Virginia), Maryland and probably Ohio and Kentucky as well. The 41 inch barrel and large caliber
(somewhere around .50 caliber per your measurement) is typical of guns of the late frontier period when
they were serious weapons for warfare and defense against hostile Indians or predatory criminals and
each family had to fend for themselves. Later rifles only needed to be heavy enough for hunting deer, and
are usually more like .36 to .45 caliber, with shorter barrels and lighter construction.
It is a good solid working rifle, not one of the high art masterpieces with fancy brass inlays or a patch box,
but a rifle that was intended for rugged and reliable use, probably at a higher purchase price, as opposed
to some of the cheaply made rifles of lesser quality.
I would put an insurance value of $1,200 on it, but if looking to sell would realistically expect to get closer to
$800-1,000 or so. If it was a flintlock instead of percussion, retail value would probably be more like
$1,600-2,200. These are long and relatively fragile in the wrist area of the stock, especially with a heavy
barrel. I know from experience that Navy movers are not always careful or honest, and it may be best if
you hold onto this as long as possible instead of having your son take it with him now.
Someone with more expertise than I have might be able to identify the maker by the unusual shape of the
brass side plate on the left side of the stock, where the screw holding the lock plate goes through. Hope
that helps. John Spangler
# 15474 -
Universal Carbine Bolt
Pat, Battle Creek, MI USA
correct BOLT Replacement for my M1 Universal please. The bolt is cracked and must be replaced, the
condition of the rest of the gun is Good only not any higher than Good though. NUMRICH CO. #1139990 Bolt
Assembly, Flat, Used Good, GI, Packetized (Winchester - Marked W is what I am thinking of ordering
please?? Thank you -SC-
Answer: Pat, I have never heard of a M1
Carbine bolt cracking and it makes me suspicious. Universal used all sorts of different parts, over the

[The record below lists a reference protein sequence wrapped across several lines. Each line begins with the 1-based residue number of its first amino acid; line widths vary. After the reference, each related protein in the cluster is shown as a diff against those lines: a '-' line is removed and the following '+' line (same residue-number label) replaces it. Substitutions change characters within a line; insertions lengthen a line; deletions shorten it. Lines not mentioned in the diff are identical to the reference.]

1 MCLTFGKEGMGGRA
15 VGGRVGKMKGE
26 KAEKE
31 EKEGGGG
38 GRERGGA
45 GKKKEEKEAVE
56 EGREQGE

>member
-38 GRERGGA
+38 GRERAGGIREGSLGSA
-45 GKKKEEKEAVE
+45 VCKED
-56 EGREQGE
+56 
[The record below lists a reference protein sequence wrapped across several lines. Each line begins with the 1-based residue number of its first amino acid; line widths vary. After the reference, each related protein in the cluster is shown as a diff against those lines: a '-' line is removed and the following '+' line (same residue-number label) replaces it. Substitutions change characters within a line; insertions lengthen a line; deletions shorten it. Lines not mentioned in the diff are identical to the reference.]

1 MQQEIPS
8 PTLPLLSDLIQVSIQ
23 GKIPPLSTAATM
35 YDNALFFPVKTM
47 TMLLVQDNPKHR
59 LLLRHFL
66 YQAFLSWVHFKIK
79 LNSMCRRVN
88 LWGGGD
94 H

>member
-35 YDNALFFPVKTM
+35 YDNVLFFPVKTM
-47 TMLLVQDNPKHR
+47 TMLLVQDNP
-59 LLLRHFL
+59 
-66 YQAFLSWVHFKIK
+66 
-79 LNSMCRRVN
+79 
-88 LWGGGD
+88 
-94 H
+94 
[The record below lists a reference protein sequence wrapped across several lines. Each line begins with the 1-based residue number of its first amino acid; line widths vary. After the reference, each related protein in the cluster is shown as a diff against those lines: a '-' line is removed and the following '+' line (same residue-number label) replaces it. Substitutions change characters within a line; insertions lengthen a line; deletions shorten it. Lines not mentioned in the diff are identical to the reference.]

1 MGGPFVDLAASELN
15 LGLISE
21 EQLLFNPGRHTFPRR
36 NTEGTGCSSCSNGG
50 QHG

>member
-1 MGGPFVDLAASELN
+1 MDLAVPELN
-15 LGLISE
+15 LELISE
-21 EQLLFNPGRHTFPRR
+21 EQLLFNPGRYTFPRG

years so it is not possible for me to say what bolt will work for you without being able to examine your
carbine in person. I would advise you to take your carbine to a gunsmith and have him verify that you are
ordering the correct bolt. Marc
# 15327 -
SPANISH MAUSER RIFLE
Oviedo 1928 -
NOT SURE -
!st time Mauser owner. I have checked all websites, a few book. And I cannot find ANY information on this
specific Mauser. Spanish I think. The whole rifle is only 3ft long. It does not appear to be deliberately
shortened. What is this (type) of Mauser. I have pictures Maybe it`s a ''one of a kind'' Tim
Answer: Tim- It sounds like you have one of the Spanish Mauser carbines with a
barrel about 18 inches long, but if the 14 inch measurement is correct, then I must conclude that it has been
cut down from a longer rifle. We would need pictures to tell you more. John
# 15471 -
Marlin Model 18
kevin freeport ohio usa
No 18 -
Round barrel Just was trying to find out when it was made.
Answer: kevin, the Marlin Model 18 was a slide action rifle that was chambered for .22
Short, Long, or Long Rifle cartridges. It had a tubular magazine and a 20 inch round or octagon barrel.
Rifles came with open sights, exposed hammer and a plain straight grip stock. This model was
manufactured from 1906 to 1909. Marc
1873 Trapdoor -
Metal tag oval in shape held in place with brads about 1`x 1/2` at the base of the stock with the number 23
in the center. A D with a line stamped under it on the hammer side of the barrel where the barrel meets the
breech just above the stock. The D is on the barrel side the line meets the line at the breech both about 1/8`
in length. I`m Trying to identify the markings listed about.
There is no documented history for your rifle to help identify the markings. The oval plate with the number
23 is a “rack number” of some sort, perhaps from a veterans group, or even a movie studio prop supplier. I
think I have seen markings like a small “AD” on the side of the barrel by the witness mark for aligning the
barrel and receiver as some sort of inspector marking. That is the best I can do. John
# 15470 -
Shotgun With No Serial Number
Walter Spring Tx
12 ga -
30 '' -
flaming duck armory stamp How can this gun not have any serial number?
Answer: Walter, firearms manufactured before 1968 were not required by law to have
serial numbers as they are today. It is not uncommon to find older firearms, especially inexpensive models,
that are not numbered. Marc
# 15325 -
Steel Cases For U.S. Ammunition
David, University Park Md
.45 ACP -
Cartridge, .45ACP, Headstamp EC 43. Steel case. Bullet is copper colored but steel coating underneath
(magnet sticks.) Primer case also copper colored Online references say headstamp is from ''Evansville